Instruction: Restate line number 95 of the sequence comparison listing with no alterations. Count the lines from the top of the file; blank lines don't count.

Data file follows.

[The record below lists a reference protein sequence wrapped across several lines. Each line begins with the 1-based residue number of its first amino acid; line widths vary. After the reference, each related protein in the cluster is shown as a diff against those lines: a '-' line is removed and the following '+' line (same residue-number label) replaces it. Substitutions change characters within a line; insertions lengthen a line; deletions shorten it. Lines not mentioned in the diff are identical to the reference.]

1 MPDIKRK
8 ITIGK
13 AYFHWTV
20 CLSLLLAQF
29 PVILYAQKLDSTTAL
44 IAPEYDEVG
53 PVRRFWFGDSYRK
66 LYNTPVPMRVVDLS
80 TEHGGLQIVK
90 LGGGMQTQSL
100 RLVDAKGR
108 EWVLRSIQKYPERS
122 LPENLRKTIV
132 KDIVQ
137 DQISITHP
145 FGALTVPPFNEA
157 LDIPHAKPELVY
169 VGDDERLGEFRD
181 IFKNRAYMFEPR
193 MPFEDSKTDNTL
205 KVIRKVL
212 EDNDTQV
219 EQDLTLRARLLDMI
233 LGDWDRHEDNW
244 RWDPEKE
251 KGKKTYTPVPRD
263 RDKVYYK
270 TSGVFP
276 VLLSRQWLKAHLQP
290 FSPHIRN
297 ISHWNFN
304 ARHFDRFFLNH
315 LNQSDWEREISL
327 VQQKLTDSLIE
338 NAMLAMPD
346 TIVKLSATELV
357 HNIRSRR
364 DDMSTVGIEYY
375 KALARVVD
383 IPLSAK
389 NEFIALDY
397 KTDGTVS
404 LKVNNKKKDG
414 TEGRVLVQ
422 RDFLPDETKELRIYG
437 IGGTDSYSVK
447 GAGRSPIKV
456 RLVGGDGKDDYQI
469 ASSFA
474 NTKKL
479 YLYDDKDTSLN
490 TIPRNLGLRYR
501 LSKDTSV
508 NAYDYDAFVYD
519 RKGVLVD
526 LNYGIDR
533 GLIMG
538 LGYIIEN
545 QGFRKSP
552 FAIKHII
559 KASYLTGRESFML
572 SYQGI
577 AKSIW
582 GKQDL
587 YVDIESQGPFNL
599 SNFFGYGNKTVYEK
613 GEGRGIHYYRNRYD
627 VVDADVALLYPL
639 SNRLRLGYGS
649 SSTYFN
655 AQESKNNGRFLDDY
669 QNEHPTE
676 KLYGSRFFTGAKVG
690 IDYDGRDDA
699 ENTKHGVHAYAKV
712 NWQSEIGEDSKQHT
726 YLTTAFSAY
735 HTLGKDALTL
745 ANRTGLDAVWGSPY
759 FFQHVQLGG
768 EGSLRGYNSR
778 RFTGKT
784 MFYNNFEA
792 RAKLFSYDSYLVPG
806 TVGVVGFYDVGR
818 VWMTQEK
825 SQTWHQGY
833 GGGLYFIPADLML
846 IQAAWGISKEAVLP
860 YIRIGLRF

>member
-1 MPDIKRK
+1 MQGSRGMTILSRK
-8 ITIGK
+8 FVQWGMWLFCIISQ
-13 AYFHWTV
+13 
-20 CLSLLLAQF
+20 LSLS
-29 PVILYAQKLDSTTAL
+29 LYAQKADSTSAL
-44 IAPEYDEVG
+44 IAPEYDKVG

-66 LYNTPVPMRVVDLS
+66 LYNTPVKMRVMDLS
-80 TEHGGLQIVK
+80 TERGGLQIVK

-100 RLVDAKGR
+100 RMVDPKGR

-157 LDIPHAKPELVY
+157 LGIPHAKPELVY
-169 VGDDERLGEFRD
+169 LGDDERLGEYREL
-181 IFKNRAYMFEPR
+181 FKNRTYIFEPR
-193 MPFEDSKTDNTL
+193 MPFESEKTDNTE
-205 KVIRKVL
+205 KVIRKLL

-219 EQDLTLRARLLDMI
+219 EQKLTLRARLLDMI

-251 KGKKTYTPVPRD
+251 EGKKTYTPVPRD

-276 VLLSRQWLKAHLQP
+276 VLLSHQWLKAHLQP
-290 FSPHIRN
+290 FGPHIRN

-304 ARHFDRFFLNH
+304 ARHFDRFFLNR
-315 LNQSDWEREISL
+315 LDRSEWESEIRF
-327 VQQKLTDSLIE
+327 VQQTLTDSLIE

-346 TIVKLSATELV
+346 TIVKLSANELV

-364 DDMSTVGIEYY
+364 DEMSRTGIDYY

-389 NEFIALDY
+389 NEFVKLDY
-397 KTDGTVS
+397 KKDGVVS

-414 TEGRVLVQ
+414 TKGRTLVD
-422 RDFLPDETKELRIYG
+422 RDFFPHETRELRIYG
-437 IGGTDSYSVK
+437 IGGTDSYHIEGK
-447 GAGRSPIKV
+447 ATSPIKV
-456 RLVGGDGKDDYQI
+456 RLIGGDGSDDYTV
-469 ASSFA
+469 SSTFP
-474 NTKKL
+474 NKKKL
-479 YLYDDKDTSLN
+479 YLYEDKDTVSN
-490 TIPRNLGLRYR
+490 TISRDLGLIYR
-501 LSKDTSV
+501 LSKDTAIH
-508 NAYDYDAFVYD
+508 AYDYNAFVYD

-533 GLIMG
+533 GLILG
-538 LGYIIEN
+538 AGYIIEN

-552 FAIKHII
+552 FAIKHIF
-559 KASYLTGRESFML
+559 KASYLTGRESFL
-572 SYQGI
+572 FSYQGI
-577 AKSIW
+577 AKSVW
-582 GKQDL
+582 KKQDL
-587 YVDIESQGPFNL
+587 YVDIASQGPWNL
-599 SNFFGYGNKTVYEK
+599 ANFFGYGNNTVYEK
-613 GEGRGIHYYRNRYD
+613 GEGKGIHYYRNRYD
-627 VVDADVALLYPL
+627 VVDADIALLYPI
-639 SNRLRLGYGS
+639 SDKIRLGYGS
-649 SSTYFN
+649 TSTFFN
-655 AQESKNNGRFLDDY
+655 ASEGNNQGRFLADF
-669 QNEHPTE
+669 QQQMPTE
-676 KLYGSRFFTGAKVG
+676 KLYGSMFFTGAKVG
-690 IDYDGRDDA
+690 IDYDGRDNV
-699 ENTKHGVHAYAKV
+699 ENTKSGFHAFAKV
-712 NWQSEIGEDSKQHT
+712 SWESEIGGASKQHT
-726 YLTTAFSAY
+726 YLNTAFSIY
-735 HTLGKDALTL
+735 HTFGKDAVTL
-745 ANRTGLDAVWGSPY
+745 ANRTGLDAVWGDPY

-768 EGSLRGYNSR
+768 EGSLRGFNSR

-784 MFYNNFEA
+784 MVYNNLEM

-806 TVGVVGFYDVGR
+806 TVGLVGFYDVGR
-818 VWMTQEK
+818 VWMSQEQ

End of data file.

-8 ITIGK